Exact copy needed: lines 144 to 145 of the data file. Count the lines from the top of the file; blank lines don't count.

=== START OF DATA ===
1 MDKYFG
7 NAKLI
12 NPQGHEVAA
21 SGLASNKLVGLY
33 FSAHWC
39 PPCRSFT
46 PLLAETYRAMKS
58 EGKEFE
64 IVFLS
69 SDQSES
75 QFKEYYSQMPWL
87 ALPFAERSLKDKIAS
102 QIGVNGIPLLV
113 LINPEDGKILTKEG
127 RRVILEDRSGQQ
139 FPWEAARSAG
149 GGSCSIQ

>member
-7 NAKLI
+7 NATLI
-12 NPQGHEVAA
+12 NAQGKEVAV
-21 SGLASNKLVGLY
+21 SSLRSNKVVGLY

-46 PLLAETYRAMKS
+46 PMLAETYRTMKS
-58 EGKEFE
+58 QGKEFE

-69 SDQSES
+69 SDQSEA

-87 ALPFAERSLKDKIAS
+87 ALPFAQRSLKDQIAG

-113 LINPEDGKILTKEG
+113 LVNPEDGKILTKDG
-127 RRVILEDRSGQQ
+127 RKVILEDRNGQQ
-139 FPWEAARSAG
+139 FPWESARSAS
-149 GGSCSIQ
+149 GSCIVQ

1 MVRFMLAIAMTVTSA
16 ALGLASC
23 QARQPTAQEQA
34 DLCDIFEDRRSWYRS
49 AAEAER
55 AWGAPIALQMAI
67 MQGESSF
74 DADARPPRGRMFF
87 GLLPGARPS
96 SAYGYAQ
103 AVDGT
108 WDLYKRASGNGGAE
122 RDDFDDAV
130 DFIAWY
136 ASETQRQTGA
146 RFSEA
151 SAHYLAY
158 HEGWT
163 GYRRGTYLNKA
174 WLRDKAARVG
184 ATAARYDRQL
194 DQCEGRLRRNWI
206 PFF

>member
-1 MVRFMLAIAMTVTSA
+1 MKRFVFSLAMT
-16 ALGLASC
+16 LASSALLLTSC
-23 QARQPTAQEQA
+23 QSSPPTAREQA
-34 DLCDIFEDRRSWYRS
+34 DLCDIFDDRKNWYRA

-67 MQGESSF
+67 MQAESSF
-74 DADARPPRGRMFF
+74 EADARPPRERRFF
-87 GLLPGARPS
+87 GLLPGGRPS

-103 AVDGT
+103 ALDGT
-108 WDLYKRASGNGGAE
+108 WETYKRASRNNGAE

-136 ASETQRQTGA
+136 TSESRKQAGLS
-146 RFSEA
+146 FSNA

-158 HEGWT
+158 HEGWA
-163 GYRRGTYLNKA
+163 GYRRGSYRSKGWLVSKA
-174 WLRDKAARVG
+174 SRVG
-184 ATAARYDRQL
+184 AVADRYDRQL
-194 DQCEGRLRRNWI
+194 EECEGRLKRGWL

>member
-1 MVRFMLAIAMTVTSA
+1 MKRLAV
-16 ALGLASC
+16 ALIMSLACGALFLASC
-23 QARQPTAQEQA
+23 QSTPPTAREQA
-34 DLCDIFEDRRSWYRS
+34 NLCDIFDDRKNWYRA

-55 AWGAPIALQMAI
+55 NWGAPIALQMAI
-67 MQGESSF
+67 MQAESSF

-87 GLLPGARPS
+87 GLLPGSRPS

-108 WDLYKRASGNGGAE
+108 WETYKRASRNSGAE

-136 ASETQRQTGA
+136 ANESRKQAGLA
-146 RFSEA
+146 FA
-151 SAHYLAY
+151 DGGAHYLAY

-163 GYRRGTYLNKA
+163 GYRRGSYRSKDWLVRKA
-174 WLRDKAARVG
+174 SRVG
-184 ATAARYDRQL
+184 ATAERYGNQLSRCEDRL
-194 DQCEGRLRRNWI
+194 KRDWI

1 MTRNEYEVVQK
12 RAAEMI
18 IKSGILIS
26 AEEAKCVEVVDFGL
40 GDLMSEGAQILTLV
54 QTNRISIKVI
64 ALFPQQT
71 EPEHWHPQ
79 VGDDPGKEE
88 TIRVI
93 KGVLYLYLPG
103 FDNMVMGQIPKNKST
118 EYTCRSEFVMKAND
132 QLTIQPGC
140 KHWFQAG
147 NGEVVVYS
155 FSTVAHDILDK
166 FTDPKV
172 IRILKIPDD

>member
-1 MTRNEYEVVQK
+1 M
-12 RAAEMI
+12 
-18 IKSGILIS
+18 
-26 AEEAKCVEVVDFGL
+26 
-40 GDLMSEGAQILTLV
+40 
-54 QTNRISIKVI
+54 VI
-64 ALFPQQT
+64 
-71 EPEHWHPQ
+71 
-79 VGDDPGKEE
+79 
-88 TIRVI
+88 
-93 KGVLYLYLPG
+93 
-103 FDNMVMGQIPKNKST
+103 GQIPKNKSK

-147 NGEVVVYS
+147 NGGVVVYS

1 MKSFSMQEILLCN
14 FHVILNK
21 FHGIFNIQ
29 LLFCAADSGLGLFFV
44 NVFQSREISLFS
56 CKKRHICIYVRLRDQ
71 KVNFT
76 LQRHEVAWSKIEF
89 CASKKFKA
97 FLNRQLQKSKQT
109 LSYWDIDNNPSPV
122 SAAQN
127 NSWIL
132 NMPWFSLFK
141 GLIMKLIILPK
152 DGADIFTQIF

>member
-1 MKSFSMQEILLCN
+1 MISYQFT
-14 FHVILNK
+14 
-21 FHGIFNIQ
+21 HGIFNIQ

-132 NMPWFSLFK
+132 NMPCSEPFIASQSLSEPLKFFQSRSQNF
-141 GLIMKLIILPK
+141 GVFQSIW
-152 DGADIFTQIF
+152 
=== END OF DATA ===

155 FSTVAHDILDK
166 FTDPKV